Capital structure will also affect the companys corporate agency costs related to labor agreements. The bankruptcy of a companys employees in order to find a new job are more likely to find costs and these costs each company is different. The expected cost of employee job depends on whether the companys products and services specialization. Employees working on the implementation of mass-specific work with respect to employees engaged in the former expected to find lower cost. Human capital reflects this difference. Therefore, when other conditions being equal, and human-related costs for the agency to provide specialized products and services relative to the companies higher. Due to higher leverage ratio will result in higher agency costs, so this probably means the special products and services will affect the degree of capital structure choice.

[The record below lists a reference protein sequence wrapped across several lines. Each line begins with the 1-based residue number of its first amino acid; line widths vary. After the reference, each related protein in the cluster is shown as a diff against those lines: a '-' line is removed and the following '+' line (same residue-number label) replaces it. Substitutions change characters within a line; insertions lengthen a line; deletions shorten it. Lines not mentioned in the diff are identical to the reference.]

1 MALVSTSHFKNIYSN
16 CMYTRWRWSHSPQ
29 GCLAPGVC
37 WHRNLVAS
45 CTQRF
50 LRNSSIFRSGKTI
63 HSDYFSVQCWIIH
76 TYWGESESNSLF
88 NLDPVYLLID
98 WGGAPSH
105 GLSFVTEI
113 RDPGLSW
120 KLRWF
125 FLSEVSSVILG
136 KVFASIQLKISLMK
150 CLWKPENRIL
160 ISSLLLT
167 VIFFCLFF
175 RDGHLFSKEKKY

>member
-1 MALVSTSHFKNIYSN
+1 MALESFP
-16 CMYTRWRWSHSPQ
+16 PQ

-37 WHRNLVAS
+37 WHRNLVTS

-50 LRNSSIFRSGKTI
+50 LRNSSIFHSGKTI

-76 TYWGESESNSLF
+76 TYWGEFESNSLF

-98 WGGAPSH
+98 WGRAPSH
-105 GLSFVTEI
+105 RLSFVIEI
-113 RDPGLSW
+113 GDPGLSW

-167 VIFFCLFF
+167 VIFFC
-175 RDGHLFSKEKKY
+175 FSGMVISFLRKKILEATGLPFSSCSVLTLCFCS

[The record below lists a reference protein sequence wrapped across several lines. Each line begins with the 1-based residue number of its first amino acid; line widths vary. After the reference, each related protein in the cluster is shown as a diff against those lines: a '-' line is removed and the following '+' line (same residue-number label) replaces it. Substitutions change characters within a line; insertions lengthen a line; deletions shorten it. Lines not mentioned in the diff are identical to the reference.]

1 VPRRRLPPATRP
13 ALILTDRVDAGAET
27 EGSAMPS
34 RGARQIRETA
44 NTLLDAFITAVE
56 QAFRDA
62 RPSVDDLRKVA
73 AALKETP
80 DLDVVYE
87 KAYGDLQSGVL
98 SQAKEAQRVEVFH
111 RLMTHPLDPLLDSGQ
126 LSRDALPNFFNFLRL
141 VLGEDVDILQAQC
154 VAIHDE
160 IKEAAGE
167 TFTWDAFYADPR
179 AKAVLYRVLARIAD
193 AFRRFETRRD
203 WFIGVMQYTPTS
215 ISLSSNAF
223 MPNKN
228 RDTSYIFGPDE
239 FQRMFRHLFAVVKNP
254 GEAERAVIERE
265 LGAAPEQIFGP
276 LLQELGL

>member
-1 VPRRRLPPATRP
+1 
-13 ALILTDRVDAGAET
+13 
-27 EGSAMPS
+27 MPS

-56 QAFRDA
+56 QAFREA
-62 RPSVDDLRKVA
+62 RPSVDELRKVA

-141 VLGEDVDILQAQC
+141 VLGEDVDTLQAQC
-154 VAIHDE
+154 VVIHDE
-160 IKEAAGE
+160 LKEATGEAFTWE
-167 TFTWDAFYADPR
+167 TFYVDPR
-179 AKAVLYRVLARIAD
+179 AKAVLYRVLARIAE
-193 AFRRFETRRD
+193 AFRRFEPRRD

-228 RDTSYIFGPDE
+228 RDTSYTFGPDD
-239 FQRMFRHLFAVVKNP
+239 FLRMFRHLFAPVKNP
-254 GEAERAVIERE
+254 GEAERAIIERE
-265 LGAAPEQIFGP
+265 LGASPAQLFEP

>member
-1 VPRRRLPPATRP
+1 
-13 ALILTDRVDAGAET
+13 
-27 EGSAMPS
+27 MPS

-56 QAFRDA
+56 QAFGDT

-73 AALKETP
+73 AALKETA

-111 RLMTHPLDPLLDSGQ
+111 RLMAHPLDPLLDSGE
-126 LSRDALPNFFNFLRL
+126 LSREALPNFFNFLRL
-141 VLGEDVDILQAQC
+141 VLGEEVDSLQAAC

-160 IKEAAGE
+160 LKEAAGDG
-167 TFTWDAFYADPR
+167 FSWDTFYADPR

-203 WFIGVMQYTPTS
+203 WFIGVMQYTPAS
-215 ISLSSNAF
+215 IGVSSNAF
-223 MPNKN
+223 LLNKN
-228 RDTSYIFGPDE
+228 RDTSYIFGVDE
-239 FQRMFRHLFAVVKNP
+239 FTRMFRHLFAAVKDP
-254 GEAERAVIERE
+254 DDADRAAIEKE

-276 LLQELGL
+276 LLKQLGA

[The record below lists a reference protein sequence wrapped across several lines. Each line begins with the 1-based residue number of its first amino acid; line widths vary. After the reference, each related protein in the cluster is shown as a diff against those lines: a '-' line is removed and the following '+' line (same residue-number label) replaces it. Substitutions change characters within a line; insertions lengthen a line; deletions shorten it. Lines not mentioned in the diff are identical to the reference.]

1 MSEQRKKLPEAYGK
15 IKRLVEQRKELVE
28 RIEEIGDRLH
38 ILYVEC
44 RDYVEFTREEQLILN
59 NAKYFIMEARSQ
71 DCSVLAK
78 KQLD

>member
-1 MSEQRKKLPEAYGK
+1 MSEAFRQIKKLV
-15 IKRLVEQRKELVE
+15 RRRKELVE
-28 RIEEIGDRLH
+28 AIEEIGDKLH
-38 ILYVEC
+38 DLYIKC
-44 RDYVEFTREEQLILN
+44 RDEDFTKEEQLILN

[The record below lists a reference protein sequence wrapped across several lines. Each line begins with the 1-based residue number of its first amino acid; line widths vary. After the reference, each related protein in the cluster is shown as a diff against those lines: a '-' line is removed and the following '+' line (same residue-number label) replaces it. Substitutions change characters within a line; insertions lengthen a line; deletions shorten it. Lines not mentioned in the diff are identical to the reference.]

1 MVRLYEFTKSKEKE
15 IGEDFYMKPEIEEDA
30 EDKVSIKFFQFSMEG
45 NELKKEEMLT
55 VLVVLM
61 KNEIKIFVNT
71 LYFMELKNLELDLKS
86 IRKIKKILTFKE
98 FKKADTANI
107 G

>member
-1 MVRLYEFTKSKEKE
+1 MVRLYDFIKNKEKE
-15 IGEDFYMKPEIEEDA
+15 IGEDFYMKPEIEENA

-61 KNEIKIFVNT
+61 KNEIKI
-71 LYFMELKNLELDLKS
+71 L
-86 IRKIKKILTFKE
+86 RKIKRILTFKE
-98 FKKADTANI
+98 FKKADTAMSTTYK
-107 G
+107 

Debt financing may also reduce the companys agency costs, such as the cost of shareholders and creditors to monitor the managers cost of shareholder oversight. As long as the company issued new debt, the creditor will carefully analyze the potential situation of the company to determine the fair price of the debt. So every time a new issue of debt, existing creditors and shareholders are free access to a companys external audit. This reduces the external audit due diligence to ensure that an agent spent in supervision costs.

Another approach is the use of sinking fund through the terms. Through the sinking fund, the company can meet each other than interest payments than the need. If difficult to establish a sinking fund, it may be an earlier sign that the company may be in a financial predicament. If you can not create a sinking fund is required means that the company may be unable to pay due. Obviously, this monitoring function is benefit for creditors, but also conducive to the shareholders of the company manager for further supervision.